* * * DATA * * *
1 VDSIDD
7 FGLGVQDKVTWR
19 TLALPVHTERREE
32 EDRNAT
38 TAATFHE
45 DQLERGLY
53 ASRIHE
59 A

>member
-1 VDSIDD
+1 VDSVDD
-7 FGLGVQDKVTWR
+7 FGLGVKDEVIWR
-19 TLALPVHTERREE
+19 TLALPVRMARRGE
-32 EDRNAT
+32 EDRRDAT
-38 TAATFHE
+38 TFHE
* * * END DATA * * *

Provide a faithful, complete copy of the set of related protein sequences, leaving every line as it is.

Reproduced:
1 VDSIDD
7 FGLGVQDKVTWR
19 TLALPVHTERREE
32 EDRNAT
38 TAATFHE
45 DQLERGLY
53 ASRIHE
59 A

>member
-1 VDSIDD
+1 VDSVDD
-7 FGLGVQDKVTWR
+7 FGLGVKDEVIWR
-19 TLALPVHTERREE
+19 TLALPVRMARRGE
-32 EDRNAT
+32 EDRRDAT
-38 TAATFHE
+38 TFHE